Why reading with babies is important
Reading books, talking about pictures, sharing stories, and singing rhymes and songs help your baby’s development in many ways.
Doing these activities every day helps your baby get familiar with speech sounds, words, pictures and books. This builds your baby’s early language skills and early literacy skills and helps them go on to read successfully later in life.
You can start reading aloud to your baby early – the earlier the better. Our article on reading stories with babies and children has more information to get you started.
What to expect from reading, sharing books and storytelling with babies
As babies develop in the first year of life, the way they engage with books changes.
In the first 3 months, your baby might enjoy sitting on your lap and gazing at the pictures while you slowly read aloud. Your baby might pay attention to the book for only a few minutes.
By 6 months, your baby will start to take a more active role in story time. Your baby might grab, pat, handle or even try to chew books. Your baby might communicate with you by cooing, babbling and smiling.
By 9 months, your baby will start to engage more directly with the words and pictures in books. For example, your baby might babble while looking at pictures or try to lift up flaps. Your baby will also want to hold books and try to turn pages.
By 12 months, your baby will love being involved in story time. Your baby can turn the book the right way up, point to pictures, and make animal noises or car and truck sounds. Your baby might even enjoy looking at books by themselves. Your baby will like to carry books around (if they’re walking) and will probably want you to read their favourite books many times.
Tips for reading, sharing books and storytelling with babies
Here’s how you can help your baby learn and develop through reading with you:
- Follow your baby’s lead, read slowly and spend time looking at the pictures after you read the words. This lets your baby focus on the sounds and shapes of words and also on pictures.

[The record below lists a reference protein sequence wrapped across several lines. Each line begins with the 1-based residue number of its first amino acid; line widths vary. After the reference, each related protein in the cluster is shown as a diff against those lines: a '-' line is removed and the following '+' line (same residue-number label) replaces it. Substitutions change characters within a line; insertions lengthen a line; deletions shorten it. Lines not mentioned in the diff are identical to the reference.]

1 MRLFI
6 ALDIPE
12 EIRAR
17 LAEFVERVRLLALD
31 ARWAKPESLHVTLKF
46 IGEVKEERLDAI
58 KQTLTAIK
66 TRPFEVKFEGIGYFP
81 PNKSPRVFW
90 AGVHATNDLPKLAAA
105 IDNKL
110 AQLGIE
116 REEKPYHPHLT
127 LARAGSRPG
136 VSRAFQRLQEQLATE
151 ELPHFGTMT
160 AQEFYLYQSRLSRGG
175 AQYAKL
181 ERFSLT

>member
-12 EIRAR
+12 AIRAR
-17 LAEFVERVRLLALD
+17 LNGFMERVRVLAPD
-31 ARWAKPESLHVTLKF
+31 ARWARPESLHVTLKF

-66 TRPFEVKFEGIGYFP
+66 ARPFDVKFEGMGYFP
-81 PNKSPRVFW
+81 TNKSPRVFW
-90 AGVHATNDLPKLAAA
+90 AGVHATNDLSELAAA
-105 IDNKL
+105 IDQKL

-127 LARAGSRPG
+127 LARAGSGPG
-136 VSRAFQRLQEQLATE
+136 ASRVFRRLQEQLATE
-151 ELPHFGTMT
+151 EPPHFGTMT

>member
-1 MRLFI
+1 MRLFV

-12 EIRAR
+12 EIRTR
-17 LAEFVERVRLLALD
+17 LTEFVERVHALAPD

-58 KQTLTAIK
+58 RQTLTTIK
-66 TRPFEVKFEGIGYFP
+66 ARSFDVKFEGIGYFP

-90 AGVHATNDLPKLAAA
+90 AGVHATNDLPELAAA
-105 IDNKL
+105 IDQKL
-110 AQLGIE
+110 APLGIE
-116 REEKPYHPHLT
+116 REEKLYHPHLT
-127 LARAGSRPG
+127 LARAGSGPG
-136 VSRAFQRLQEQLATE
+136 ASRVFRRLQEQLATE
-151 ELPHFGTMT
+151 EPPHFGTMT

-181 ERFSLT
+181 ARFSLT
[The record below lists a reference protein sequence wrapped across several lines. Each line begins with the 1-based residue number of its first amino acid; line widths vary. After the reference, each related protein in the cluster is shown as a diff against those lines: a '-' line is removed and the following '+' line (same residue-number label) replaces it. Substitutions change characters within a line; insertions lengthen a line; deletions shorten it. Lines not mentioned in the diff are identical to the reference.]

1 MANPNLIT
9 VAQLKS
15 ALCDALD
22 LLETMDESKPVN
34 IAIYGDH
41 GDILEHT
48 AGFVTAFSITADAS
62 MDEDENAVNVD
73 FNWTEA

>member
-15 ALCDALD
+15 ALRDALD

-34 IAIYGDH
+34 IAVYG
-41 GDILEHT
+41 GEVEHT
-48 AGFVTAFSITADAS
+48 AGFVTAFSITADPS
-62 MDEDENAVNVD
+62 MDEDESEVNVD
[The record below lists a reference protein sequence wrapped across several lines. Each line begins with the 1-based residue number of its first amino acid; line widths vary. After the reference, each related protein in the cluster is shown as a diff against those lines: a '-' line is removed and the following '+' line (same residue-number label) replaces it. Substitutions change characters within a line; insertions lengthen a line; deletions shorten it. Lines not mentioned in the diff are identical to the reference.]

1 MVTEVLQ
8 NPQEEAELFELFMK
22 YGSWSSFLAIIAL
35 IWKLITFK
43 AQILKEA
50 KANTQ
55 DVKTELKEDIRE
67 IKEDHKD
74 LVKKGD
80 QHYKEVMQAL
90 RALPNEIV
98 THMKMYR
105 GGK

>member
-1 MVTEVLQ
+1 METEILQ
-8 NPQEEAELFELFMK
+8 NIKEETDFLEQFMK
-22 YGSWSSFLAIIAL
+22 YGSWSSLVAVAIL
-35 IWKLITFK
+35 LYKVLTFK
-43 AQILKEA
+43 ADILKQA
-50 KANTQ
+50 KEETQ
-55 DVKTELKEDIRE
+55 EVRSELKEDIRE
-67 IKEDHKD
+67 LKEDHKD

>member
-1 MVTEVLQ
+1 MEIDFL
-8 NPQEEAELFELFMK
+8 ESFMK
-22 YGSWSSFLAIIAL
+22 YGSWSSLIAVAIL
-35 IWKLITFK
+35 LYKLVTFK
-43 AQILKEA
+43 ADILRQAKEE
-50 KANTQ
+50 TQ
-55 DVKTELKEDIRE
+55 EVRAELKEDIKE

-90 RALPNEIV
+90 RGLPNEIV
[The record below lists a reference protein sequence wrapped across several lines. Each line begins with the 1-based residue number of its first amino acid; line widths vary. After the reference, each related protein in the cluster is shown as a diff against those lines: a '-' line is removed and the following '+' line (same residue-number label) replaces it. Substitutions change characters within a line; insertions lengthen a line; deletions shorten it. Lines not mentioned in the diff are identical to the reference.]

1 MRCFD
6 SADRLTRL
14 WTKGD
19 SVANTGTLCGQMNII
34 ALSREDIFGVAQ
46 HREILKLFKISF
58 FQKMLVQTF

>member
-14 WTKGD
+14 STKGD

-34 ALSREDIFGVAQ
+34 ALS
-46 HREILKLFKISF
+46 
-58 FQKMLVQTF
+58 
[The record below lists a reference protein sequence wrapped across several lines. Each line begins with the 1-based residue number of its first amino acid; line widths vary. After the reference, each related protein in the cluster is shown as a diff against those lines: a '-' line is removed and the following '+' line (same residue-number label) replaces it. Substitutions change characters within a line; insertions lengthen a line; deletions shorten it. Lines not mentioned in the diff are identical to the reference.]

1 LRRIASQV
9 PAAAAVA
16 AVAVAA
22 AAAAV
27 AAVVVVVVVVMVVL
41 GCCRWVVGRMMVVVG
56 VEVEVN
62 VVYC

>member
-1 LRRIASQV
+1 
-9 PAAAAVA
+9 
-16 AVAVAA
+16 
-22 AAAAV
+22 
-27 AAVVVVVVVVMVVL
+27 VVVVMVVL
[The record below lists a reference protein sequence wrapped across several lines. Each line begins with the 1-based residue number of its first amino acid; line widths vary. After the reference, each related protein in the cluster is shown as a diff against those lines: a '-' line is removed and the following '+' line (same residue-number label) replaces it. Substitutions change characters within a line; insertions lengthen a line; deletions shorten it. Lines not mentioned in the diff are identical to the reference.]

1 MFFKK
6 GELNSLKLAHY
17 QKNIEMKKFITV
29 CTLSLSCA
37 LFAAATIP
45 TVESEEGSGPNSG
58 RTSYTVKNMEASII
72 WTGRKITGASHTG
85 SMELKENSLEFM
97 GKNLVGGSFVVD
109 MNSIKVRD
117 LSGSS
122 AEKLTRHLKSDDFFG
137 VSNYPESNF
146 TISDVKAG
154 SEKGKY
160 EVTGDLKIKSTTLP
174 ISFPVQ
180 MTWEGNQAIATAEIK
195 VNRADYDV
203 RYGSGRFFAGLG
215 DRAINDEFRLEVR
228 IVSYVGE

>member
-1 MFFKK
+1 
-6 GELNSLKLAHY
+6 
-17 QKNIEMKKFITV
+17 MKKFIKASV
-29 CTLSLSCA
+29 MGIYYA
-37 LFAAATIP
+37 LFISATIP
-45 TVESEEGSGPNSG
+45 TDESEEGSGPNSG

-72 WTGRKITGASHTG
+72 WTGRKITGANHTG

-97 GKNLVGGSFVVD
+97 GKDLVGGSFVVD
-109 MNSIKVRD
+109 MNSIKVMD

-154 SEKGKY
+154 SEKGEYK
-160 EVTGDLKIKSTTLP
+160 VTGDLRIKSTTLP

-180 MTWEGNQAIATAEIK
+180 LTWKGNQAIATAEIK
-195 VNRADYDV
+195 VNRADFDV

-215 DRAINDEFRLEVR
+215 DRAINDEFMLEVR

- Turn the pages slowly when you read with your baby. This shows your baby how to use a book.
- Point out, name and talk about familiar and new things your baby sees on the page, instead of only reading the words. For example, ‘That’s a bunny. Look. The bunny is hopping away’.
- Change the tone of your voice as you read. This makes it easier for your baby to notice different speech sounds, which is an important step towards learning to talk.
Here are general tips to help you make the most of reading time with children:
- Make a routine, and try to share at least one book every day. A special space where you and your child go to read – with a box of books and something comfortable to sit on – can help with establishing your routine.
- Turn off the TV or radio, put your phone on silent, and find a quiet space so your child can hear your voice.
- Use gestures and facial expressions to get your child’s attention and add meaning to words and pictures.
- Try out funny noises and sounds – play and have fun!
- Make connections between the pictures in books and your child’s life. For example, you could say, ‘There’s a teddy. You’ve got a teddy like that, haven’t you?’
- Hold your child close or on your knee while you read, so they can see your face, your gestures and the book.
- Be guided by your child’s interest. There’ll be days when your child doesn’t feel like reading, and that’s OK.
- Be prepared to read the same story over and over. Young children like repetition, and it helps them learn.
Visit your local library – it’s free to join and borrow books. The staff will be able to recommend age-appropriate books for you and your baby to enjoy. Many libraries also offer free story time sessions for babies and their parents or carers.
Books for babies
In general, babies enjoy and benefit from books that have good rhymes, regular rhythm and repetition. Rhymes, rhythm and repetition emphasise the way words sound, which helps with language development.
From when your baby is born, you might like to look for books that:
- have bright colours or simple, large and high-contrast pictures like black and white pictures – these are interesting and easy for babies to focus on
- have different textures so your baby can hear, see and feel the book
- have pictures of babies and faces
- are made of stiff cardboard and have only a few pages – these are easy for babies to hold and handle
- have themes that babies can relate to, like books about bathing, feeding, playing and spending time outside.
Here are books your baby might enjoy:
- Aussie babies can by Magabala Books
- Boo! by Margaret Wild
- Brown bear brown bear, What do you see? by Bill Martin Junior
- Crocodile beat by Gail Jorgensen
- Everywhere babies by Susan Meyers
- How many kisses do you want tonight? by Varsha Bajaj
- I went walking by Sue Machin
- Moo, baa, la la la! by Sandra Boynton
- Polar bear polar bear, What do you hear? by Bill Martin Junior
- Ten little fingers and ten little toes by Mem Fox
- Ten little owls by Renee Treml
- Walking through the jungle by Julie Lacome
- Who? A celebration of babies by Robie Harris.